Sep 10

Mets Release 2014 Schedule; No Shortage Of Quirks

What are the odds? Hours after I posted on why you still watch the New York Mets, the club released its 2014 schedule. The announcement also came shortly after Matt Harvey said he didn’t think he’d need surgery. But, there’s another opinion coming on that issue.

As usual, the schedule has plenty of quirks. There are four off-days in April; the home-and-home series with the Yankees is in early May; including interleague, they make four West Coast trips, which should be consolidated; and the season ends at home with an interleague series against Houston.

There is no reasoning as to how the schedule is made, but it has been that way since interleague play started and it isn’t about to change.

MARCH

31 Washington

APRIL

1 Off day

2-3 Washington

4-6 Cincinnati

7 Off day

8-10 At Atlanta

11-13 At LA Angels

14-16 At Arizona

17 Off day

18-19 Atlanta

21-14 St. Louis

25-27 Miami

28 Off day

29-30 At Philadelphia

MAY

1-4 At Colorado

5-7 At Miami

8 Off day

9-11 Philadelphia

12-13 At Yankees

14-15 Yankees

16-18 At Washington

19 Off day

20-22 LA Dodgers

23-25 Arizona

26-28 Pittsburgh

29-31 At Philadelphia

JUNE

1 At Philadelphia

2 Off Day

3-5 At Chicago

6-8 At San Francisco

9 Off day

10-12 Milwaukee

13-15 San Diego

16 -18 At St. Louis

19-22 At Miami

23 Off day

24-25 Oakland

26-29 At Pittsburgh

30 At Atlanta

JULY

1-2 At Atlanta

3 Off Day

4-6 Texas

7-10 Atlanta

11-13 Miami

14-17 All-Star Break (Minnesota)

18-20 At San Diego

21-23 At Seattle

24-27 At Milwaukee

28-30 Philadelphia

31 Off day (Trade deadline)

AUGUST

1-4 San Francisco

5-7 At Washington

8-11 At Philadelphia

12-14 Washington

15-18 Chicago

19-20 At Oakland

21 Off day

22-24 At LA Dodgers

25 Off day

26-28 Atlanta

29-31 Philadelphia

SEPTEMBER

1-3 At Miami

4 Off day

5-7 At Cincinnati

8-10 Colorado

11-14 Washington

15-17 Miami

18 Off day

19-21 At Atlanta

22 Off day

23-25 At Washington

26-28 Houston

Your comments are greatly appreciated and I will attempt to respond. Follow me on Twitter @jdelcos

Sep 10

What Is The Reason Why You Still Watch The Mets?

Once Zack Lutz became a New York Mets trivia answer, what was the reason to watch Monday night? What is the reason to watch, to listen, to read about the Mets anymore this season? Is the big attraction now to avoid sinking past the season-low 15 games below .500?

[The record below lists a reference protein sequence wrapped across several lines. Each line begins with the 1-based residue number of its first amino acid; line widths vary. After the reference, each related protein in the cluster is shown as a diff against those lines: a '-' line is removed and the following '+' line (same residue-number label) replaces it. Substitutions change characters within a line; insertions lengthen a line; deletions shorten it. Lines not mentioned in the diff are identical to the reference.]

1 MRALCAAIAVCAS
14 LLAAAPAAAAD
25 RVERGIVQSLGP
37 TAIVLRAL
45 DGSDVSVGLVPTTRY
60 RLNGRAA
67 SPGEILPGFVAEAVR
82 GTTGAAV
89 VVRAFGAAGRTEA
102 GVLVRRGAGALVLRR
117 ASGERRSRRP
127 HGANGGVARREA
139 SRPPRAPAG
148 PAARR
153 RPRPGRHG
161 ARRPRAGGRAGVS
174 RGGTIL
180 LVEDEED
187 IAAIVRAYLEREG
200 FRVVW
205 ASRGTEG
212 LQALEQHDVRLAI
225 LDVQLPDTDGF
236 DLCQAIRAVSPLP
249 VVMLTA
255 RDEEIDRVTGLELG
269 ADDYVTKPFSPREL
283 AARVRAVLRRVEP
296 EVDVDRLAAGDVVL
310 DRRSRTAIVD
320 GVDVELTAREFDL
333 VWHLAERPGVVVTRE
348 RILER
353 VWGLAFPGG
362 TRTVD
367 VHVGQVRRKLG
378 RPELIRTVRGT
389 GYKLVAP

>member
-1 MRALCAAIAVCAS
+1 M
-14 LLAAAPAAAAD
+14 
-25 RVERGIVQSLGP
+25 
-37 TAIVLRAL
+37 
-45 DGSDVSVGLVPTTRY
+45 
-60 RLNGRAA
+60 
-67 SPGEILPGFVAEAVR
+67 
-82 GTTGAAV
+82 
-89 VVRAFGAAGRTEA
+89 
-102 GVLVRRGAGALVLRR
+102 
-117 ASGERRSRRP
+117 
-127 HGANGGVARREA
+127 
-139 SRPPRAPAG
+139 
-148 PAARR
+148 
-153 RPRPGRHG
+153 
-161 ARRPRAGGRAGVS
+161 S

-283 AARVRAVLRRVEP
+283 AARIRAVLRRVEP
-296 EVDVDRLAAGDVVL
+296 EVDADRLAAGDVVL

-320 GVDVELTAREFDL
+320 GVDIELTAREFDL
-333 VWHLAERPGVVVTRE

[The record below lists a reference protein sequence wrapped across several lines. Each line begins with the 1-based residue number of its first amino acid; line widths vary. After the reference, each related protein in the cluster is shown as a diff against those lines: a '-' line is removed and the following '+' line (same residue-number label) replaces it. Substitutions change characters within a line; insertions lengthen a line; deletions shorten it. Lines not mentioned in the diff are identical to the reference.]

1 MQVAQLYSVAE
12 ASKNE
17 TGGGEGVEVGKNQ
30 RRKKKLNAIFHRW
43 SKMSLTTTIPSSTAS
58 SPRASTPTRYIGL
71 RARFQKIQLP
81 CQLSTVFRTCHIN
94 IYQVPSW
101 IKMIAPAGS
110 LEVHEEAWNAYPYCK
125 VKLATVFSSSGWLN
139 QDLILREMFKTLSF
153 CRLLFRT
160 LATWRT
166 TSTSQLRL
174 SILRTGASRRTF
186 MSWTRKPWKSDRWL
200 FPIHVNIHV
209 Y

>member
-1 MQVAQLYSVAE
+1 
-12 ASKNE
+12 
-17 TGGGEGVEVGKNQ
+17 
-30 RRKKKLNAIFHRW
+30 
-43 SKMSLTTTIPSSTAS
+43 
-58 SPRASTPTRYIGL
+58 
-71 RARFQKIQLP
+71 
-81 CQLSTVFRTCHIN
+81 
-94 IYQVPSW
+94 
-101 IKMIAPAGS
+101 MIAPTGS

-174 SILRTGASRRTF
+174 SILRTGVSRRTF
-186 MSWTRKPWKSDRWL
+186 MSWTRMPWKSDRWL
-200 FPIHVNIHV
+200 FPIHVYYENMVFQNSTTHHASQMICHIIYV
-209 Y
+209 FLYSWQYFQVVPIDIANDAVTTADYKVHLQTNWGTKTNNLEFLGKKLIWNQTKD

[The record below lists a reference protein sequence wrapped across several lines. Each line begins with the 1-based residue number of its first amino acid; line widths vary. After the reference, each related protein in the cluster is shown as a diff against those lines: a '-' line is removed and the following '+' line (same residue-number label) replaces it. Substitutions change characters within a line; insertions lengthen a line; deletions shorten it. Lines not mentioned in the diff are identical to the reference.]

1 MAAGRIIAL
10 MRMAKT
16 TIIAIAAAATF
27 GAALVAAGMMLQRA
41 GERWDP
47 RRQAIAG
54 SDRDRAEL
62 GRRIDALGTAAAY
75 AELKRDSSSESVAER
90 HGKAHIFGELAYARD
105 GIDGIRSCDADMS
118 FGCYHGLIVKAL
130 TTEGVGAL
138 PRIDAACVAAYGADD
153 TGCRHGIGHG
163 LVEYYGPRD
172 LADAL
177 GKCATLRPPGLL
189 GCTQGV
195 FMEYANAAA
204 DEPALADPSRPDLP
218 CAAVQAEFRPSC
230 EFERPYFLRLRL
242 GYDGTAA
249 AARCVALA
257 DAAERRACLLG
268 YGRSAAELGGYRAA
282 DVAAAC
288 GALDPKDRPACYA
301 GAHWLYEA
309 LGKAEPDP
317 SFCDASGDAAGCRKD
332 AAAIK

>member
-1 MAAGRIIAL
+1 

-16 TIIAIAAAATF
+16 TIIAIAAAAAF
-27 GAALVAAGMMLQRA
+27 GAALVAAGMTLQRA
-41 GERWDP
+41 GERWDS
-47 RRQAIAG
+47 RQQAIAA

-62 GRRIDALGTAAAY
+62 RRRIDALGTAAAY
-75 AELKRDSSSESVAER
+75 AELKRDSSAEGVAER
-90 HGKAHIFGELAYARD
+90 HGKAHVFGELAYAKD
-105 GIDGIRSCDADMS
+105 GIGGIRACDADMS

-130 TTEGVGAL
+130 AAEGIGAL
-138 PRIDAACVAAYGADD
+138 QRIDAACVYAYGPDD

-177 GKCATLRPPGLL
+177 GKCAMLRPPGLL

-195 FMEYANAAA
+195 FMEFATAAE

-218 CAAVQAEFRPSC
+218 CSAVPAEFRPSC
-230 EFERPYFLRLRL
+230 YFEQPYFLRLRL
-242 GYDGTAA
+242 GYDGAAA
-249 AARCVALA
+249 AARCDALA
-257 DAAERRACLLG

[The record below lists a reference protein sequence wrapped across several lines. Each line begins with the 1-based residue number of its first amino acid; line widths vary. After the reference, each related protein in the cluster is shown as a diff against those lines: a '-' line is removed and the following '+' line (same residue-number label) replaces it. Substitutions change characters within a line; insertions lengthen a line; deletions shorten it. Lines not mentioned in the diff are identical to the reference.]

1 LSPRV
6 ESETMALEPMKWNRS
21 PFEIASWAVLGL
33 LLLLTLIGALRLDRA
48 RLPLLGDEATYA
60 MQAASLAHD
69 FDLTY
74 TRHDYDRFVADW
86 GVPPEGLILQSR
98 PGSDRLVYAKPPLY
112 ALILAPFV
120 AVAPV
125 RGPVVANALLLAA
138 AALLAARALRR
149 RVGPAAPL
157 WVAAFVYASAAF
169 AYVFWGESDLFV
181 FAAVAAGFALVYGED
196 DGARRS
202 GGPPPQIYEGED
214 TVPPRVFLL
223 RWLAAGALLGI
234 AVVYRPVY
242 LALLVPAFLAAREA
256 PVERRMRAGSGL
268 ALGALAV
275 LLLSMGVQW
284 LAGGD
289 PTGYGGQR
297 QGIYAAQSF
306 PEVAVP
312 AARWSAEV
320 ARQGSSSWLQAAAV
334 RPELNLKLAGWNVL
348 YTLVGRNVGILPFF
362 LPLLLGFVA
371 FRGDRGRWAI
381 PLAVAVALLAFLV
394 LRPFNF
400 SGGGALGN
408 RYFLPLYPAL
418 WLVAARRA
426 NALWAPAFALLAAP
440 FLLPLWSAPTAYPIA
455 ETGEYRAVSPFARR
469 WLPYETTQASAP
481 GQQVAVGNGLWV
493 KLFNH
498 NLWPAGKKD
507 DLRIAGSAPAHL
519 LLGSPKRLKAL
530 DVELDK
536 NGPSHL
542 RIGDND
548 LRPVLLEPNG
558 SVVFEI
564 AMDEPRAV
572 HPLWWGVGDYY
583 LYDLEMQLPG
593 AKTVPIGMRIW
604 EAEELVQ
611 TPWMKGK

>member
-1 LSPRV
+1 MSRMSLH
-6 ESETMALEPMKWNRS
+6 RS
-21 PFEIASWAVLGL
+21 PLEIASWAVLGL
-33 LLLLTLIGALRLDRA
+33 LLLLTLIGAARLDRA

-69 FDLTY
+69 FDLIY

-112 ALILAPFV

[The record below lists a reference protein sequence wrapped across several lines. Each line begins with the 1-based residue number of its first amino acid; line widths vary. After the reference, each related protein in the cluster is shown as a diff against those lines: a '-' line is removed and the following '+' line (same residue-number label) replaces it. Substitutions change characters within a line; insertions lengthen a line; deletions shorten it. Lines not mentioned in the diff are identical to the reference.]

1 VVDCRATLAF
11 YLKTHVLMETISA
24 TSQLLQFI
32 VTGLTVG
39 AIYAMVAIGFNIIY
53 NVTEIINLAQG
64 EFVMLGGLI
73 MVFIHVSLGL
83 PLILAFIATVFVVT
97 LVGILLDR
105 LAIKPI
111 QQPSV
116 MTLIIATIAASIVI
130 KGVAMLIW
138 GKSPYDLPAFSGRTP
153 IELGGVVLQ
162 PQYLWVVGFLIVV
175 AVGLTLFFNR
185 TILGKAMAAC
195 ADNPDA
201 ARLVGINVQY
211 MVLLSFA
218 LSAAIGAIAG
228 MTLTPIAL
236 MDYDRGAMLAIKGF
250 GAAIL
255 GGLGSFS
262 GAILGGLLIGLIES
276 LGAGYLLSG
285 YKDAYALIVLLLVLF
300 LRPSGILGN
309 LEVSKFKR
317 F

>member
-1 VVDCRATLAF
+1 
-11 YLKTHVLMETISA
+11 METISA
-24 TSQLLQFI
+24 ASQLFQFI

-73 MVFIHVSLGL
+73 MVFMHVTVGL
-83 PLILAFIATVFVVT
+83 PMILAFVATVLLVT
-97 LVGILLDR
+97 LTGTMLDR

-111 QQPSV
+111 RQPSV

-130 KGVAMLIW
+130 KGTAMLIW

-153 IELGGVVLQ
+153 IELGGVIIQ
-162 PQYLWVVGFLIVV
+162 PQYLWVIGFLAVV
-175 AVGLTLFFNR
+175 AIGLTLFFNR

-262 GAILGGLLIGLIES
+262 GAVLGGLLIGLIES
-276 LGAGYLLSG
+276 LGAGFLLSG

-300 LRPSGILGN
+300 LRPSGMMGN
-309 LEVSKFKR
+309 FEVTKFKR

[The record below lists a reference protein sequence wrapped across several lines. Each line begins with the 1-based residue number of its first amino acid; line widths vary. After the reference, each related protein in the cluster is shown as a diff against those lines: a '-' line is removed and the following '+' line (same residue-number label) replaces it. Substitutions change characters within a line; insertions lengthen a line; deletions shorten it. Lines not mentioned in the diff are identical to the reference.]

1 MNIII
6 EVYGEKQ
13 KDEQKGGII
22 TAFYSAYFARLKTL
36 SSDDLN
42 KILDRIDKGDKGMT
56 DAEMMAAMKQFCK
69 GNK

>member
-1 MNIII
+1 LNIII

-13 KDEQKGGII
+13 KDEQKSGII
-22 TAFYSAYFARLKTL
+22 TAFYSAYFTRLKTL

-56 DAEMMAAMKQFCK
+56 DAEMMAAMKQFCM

If you’re a reader of this, or any other blog, you’re a Mets fan and watch because that’s what you do. I’ve never liked the expression “die hard fan,’’ because it means you eventually give up and die. I also don’t like “long suffering fan,’’ because why would you do anything that makes you suffer? You might as well say “put my hand on a hot stove’’ fan.

BELIEVING

                                                                             BELIEVING

You  might be frustrated and disgusted by watching the Mets lose 9-0 to the Nationals, but it is far better than not having any Mets to watch at all.

October has to be the worst month because there’s baseball, but baseball without the Mets. At least in November there’s the start of the free-agent season, highlighted by the Winter Meetings, which is winter’s World Series.

January? You can see spring training from there, and February, regardless of the wind chill, gives us our first warming taste of summer.

It’s not like a greater force mandated you become a Mets’ fan. In some families you might be born into it, but eventually it becomes your choice to root for the Mets.

You rooted in the beginning when they lost 120 games. You rooted throughout the sixties until you were rewarded by 1969, the year of the Miracle Mets and when man first walked on the moon.

As a Mets’ fan you endured long periods of frustration and lousy ball, but once a decade you were rewarded by the postseason, in 1973, 1986, 1999, 2000 and 2006.

In a commercial David Wright said his greatest thrill was playing October baseball in New York, “that there’s nothing like it.’’

That’s the ultimate reason we watch our team, but there’s a greater, more intimate reason why you’re fascinated, enthralled or even consumed by the Mets. There was one incident, one moment, that made you into a Mets’ fan, win or lose, and lately it has been mostly losing.

If you’re willing to share, I’d be interested to know what was the defining moment, that despite a fifth straight losing season, makes you hang on for news about Bobby Parnell’s and Matt Harvey’s looming surgeries … about Ike Davis‘ situation … about the outfield for next season.

It is why we’d like to see just one more time before the leaves change Wright’s compact swing rip a ball into the gap and him running into second with a stand-up double.

I know that’s why he’s yearning for one more game in the Summer of 2013.

What are the reasons why you still hang on to the summer?

Your comments are greatly appreciated and I will attempt to respond. Follow me on Twitter @jdelcos

Sep 07

Mets See Good In Zack Wheeler Despite Loss; Scott Rice Season Ends

The result wasn’t what the New York Mets wanted, but overall they must be pleased with what they’ve seen from Zack Wheeler this season.

Even Friday night when he walked five in five innings in a loss at Cleveland.

WHEELER: Not a kid anymore.

WHEELER: Not a kid anymore.

I thought Wheeler might have been rushed to the major leagues because he didn’t dominate at Triple-A Las Vegas, and that idea seemed to be reinforced when his control was off early. Wheeler seemed to correct the problem, but it resurfaced against the Indians.

However, after the game he told reporters his shoulder was “flying open.’’ That he understood that flaw, no doubt pointed out by pitching coach Dan Warthen, but limited the damage are positives.

What’s next for Wheeler’s development is to not only notice a mechanical issue by himself, but also be able to correct it during the game. The great ones cannot only recognize a flaw by where their pitch went, but correct in during the at-bat.

During his first two starts, the Mets went overboard in calling his pitches – perhaps in the wake of Terry Collins getting messages Wheeler was tipping his pitches – but they quickly abandoned that plan and allowed him to use his fastball.

Although the Mets will limit his innings for the remainder of the season, Wheeler, 7-4, could get another three or four starts, and should he run the table, will have won more games than Matt Harvey.

Who would have thought that in April?